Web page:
Very good so far......

  • madoxfordfan | August 25, 2012 1:45 PMReply

    The series has a refreshing and people who like being spoon fed will struggle but I simply adored it. Cumberbatch is phenomenal.

  • holly | August 25, 2012 1:43 PMReply

    Please do some research Cumberbatch has already done a TV interview where he denies the downton comments http://www.youtube.com/watch?v=BH4VFNbPXmE&feature=share&list=PLF368EE0B28F3FA34

  • Eoin Daly | August 25, 2012 1:24 PMReply

    Really you gave this first part an A- grade. I watched it too and thought that it was ok andwould probably give it a B grade. The story seemed to move to fas for me and even though I liked Cumberbatch, I had a hard time watching Hall as I think she is sort of miscast. In no way are these two actors doing their finest work in their career (Cumberbatch "Sherlock", Hall "Vicky Cristina Barcelona"). I thought Clemens came out as a very strong character like Cumberbatch did and they had some great chemistry together. I shall see how the next four weeks turn out but the supporting cast like McTeer look to make more of an impression. I guess the biggest problem I had was the editing by Kristina Hetherington & Jason Krasucki was toop quick and turned me off. The direction by White and writing by Stoppard was very good probably the best thing about the first episode. I cannot wait till next week where it looks like war will play a bigger part which ofcourse will get me to watch,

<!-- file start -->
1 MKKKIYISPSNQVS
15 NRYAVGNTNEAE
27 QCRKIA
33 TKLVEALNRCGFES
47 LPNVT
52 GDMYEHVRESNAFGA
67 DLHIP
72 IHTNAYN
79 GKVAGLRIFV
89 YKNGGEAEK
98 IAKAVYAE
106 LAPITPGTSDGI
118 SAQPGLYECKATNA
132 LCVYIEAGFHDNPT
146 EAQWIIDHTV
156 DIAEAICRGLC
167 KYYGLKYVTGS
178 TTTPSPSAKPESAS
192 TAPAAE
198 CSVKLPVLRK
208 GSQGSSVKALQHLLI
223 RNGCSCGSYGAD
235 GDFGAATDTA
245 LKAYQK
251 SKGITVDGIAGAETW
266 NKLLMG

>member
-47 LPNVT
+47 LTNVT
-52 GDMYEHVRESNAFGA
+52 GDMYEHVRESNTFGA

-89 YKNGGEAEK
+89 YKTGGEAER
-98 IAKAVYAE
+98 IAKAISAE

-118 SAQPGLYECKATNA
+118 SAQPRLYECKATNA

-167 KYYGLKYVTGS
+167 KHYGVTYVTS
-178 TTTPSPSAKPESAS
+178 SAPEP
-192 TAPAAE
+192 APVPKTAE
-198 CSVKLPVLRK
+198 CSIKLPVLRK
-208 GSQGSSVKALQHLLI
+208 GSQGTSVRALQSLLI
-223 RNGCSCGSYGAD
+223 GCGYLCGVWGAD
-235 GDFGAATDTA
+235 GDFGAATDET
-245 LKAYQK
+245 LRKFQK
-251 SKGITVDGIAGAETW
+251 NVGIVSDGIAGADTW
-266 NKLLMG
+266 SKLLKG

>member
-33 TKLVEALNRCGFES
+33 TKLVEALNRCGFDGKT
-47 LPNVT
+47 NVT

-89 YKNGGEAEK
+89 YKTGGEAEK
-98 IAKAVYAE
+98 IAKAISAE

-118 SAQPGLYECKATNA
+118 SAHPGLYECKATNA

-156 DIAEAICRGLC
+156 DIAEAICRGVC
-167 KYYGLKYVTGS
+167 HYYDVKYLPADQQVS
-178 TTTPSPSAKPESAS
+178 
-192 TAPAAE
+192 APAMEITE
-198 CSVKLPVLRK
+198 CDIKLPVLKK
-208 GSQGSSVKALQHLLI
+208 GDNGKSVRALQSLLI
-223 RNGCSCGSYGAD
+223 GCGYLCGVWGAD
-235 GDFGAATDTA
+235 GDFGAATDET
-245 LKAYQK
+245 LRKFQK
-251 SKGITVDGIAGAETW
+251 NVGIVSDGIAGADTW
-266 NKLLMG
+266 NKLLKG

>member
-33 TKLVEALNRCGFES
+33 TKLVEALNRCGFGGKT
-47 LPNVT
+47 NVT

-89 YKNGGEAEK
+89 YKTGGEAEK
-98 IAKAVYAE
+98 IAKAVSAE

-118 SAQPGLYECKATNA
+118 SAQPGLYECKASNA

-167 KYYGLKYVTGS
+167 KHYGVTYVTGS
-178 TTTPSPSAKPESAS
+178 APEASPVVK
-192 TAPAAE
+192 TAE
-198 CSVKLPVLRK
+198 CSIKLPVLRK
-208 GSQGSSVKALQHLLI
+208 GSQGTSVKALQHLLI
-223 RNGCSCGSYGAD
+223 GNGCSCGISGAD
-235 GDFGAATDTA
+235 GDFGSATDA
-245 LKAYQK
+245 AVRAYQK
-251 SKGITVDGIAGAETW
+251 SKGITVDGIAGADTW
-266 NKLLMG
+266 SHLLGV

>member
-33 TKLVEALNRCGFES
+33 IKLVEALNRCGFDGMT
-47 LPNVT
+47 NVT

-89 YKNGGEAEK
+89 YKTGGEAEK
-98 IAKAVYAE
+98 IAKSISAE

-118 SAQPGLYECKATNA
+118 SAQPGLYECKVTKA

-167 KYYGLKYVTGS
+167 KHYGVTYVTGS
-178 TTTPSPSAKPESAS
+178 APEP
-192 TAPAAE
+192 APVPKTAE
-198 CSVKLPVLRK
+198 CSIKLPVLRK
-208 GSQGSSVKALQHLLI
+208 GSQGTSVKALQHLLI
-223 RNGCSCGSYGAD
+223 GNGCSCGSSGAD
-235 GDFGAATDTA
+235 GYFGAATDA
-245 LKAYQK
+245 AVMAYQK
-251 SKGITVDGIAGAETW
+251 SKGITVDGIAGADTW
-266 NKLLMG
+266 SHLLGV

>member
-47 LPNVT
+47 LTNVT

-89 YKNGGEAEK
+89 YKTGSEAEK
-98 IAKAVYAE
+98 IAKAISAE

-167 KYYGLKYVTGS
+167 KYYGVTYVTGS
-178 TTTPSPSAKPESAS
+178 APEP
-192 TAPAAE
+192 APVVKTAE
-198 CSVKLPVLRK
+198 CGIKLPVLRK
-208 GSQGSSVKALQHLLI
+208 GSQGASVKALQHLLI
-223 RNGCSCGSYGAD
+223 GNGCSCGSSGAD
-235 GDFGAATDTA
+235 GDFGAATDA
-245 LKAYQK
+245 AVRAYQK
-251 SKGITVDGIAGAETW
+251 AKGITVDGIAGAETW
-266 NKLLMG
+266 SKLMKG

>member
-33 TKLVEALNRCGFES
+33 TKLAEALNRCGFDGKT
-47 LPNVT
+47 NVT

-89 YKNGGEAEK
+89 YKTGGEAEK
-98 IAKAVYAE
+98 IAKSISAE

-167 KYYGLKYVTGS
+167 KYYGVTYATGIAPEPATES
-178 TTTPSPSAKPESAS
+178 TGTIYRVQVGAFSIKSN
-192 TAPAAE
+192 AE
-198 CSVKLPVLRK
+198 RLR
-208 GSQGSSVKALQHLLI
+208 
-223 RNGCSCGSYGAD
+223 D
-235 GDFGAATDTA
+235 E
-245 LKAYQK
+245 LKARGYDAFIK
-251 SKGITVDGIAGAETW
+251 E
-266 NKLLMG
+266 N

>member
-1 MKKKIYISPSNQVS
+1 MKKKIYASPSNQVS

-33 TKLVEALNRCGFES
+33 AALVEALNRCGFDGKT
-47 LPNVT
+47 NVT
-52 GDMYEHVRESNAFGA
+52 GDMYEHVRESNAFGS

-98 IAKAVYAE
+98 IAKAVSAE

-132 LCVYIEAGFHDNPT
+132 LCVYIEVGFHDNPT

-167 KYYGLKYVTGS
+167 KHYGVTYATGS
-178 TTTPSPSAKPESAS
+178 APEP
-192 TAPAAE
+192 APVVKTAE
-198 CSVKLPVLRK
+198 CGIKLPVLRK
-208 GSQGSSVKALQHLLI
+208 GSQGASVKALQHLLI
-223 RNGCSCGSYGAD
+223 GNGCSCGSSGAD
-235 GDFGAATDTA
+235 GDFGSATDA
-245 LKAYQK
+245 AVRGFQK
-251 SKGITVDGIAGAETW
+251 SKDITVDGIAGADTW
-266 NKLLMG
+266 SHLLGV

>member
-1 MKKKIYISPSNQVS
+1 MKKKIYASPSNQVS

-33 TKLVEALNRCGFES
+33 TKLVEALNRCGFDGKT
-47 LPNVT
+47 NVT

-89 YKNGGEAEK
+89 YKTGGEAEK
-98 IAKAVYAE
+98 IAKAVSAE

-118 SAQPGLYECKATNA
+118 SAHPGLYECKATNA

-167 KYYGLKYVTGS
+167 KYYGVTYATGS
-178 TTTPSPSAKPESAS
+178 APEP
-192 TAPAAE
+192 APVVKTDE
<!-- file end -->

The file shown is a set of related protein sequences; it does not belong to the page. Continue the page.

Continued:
Episode Grade: Episode #1: B (MVP: Benedict Cumberbatch)

  • playlister | August 26, 2012 5:57 AM

    I'm still waiting for Cumberbatch's Star Trek role and his Smaug and The Necromancer in The Hobbit because what do we know, right? He may be a genius himself and may actually surpass his phenomenal Sherlock. With regards to Hall, she's good but she has a lot of potential to be great given a meaty role. And Sylvia Tietjens is not one of them, unfortunately. Let's wait and see.